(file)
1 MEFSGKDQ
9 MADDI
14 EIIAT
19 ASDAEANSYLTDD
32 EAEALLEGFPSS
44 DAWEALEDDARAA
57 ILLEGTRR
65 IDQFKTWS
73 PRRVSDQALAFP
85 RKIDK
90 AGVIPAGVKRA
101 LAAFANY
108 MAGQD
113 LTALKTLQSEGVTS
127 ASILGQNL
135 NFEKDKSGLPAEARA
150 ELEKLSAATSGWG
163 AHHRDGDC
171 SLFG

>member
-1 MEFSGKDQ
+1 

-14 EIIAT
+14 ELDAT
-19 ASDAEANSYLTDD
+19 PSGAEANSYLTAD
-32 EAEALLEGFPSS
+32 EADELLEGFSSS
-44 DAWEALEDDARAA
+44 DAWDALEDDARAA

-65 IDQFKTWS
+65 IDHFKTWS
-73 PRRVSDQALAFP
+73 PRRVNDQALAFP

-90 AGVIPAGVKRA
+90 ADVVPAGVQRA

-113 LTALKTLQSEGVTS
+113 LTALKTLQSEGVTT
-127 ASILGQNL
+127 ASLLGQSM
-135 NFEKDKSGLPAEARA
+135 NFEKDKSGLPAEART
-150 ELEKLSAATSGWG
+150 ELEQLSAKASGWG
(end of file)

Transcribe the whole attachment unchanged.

1 MEFSGKDQ
9 MADDI
14 EIIAT
19 ASDAEANSYLTDD
32 EAEALLEGFPSS
44 DAWEALEDDARAA
57 ILLEGTRR
65 IDQFKTWS
73 PRRVSDQALAFP
85 RKIDK
90 AGVIPAGVKRA
101 LAAFANY
108 MAGQD
113 LTALKTLQSEGVTS
127 ASILGQNL
135 NFEKDKSGLPAEARA
150 ELEKLSAATSGWG
163 AHHRDGDC
171 SLFG

>member
-1 MEFSGKDQ
+1 

-14 EIIAT
+14 ELDAT
-19 ASDAEANSYLTDD
+19 PSGAEANSYLTAD
-32 EAEALLEGFPSS
+32 EADELLEGFSSS
-44 DAWEALEDDARAA
+44 DAWDALEDDARAA

-65 IDQFKTWS
+65 IDHFKTWS
-73 PRRVSDQALAFP
+73 PRRVNDQALAFP

-90 AGVIPAGVKRA
+90 ADVVPAGVQRA

-113 LTALKTLQSEGVTS
+113 LTALKTLQSEGVTT
-127 ASILGQNL
+127 ASLLGQSM
-135 NFEKDKSGLPAEARA
+135 NFEKDKSGLPAEART
-150 ELEKLSAATSGWG
+150 ELEQLSAKASGWG